We don't talk about the 2012-2013 Phoenix Suns enough. That team won 25 games, barely had any future assets on the roster, and was stuck with a large group of players that either didn't belong in the NBA or belonged on winning teams.
There was no hope. Some Suns fans (like myself) were hoping for a tank job in 2014 and dreaming of Andrew Wiggins.
New general manager Ryan McDonough did what he could to make this possible. He took all of the valuable basketball assets he had for the present and traded for the future. The point of this rebuild from McDonough was the lack of risk.
If the Suns were going to be terrible, they were going to be really terrible and hopefully end up with a franchise saving player though the draft. All of these deals made by McDonough didn't have any risk.
Marcin Gortat was not going to re-sign in Phoenix and was dealt for a first-round pick that turned into Tyler Ennis.
At the time the Suns did not need role players with veteran leadership so they traded them away. Jared Dudley and a second-round pick turned into Eric Bledsoe. Luis Scola turned into Miles Plumlee, Gerald Green, and a future first-round pick.
What actually turned out happening was that the Suns were not terrible at all and decided to win 48 games. We all know that story though. The Suns moved a little too fast for McDonough in that story, but that did not stop him from rebuilding and continuing to look towards the future instead of the present.
He had a core for the future with Eric Bledsoe, Markieff Morris, Marcus Morris, Alex Len, Archie Goodwin, and all of his draft picks. At the other side off that core though was a duo of veterans who were ready to build upon that 48 wins in Goran Dragic and Channing Frye.
It looks like McDonough was not ready to take that risk, as he let Frye walk and sign a 4-year deal with the Magic. With Bledsoe's restricted free agency and Dragic surely becoming an unrestricted in 2015, McDonough took away the risk and signed an insurance policy in Isaiah Thomas to a very cheap contract.
There was no risk with Thomas. If one of the guards decided to leave, McDonough could replace him with a 20 PPG scorer ready to enter his prime. If both guards decided to stay, McDonough could move him very easily because of the cheap contract Thomas was on.
While that turned out to be a humongous risk that didn't work out (more on that later), McDonough thought he was taking his first risk in re-signing both Bledsoe and the Morris twins.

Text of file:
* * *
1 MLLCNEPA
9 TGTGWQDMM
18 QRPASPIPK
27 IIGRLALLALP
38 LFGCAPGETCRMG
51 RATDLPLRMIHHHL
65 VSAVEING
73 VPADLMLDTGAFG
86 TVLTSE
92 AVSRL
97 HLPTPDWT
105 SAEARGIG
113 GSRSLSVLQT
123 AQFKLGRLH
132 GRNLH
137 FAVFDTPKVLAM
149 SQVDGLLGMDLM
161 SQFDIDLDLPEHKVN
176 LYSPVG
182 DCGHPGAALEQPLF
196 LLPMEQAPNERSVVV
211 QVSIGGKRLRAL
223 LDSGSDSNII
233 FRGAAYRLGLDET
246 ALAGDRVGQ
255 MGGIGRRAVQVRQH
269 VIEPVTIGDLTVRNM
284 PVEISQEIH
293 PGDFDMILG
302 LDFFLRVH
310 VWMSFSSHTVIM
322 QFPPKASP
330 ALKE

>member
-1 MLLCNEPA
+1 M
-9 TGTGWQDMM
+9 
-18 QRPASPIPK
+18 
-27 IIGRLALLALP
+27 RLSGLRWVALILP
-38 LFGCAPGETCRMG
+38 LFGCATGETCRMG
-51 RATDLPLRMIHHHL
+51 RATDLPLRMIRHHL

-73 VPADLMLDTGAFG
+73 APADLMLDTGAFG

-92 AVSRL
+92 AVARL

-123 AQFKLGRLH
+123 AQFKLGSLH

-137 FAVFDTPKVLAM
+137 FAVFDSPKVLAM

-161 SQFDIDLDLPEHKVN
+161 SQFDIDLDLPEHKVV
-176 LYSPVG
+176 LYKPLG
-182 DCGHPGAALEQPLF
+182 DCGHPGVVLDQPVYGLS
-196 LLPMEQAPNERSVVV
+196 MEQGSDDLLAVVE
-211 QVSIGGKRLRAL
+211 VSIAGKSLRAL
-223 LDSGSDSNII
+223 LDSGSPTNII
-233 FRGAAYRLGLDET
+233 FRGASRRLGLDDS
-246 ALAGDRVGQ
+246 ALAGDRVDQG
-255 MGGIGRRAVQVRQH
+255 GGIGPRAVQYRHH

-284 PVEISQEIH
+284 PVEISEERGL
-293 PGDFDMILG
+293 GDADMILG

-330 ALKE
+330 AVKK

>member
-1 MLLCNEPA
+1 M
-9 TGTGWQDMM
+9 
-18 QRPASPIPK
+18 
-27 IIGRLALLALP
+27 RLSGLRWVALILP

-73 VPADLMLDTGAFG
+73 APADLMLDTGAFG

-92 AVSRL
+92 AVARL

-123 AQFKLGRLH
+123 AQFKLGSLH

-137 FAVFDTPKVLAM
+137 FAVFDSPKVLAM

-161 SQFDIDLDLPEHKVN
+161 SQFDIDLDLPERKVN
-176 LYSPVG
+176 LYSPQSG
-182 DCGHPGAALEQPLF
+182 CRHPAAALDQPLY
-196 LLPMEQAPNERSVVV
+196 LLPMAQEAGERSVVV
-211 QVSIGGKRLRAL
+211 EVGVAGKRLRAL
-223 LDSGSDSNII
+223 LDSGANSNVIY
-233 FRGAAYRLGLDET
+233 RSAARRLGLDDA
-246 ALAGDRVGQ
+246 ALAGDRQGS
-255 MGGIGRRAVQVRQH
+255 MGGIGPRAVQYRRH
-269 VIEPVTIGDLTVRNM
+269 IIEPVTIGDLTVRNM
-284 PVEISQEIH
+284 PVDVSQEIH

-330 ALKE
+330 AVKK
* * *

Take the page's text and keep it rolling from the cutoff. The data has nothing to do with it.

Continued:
McDonough was looking towards the future and wanted his future All-Star point guard to stay in Phoenix and saw even more development in the Morris' future and decided to re-sign them a year early. This was not a major risk because these were major young assets that McDonough had to hold onto. There still was some present though and it has paid off so far.
Everything was looking up and all seemed secure for the Suns future. There was still a lot we did not know, but there wasn't much to worry about looking at the long-term future.
As it turns out, that would soon change. What we did know this season was that the Suns were not the same. The energy and balance on the floor was not there. Regression from certain players and prioritizing Thomas' playing time crippled them.
Little did we know, there was more than just a limp in this team's future as Dragic was extremely unhappy behind the scenes and wanted out of the organization. Further more, a list of teams he preferred magically found it's way to various NBA reporters, making this a no-win situation for the team he thought betrayed him.
The insurance policy of Thomas had backfired in the worst way possible and now the Suns didn't even have a chance to keep Dragic. Taking that a step further, it looked like Dragic was ready for a payday with the teams he listed and the Suns were not going to be able to avoid the risk of a player in his 30's regressing on a big-time contract.
While we could sit back and debate whether or not the Suns would have been able to keep Dragic, McDonough avoided the risk of that gauntlet in the summer and the even bigger risk of sticking to his guns by not even honoring the trade request and trying to pay him the most.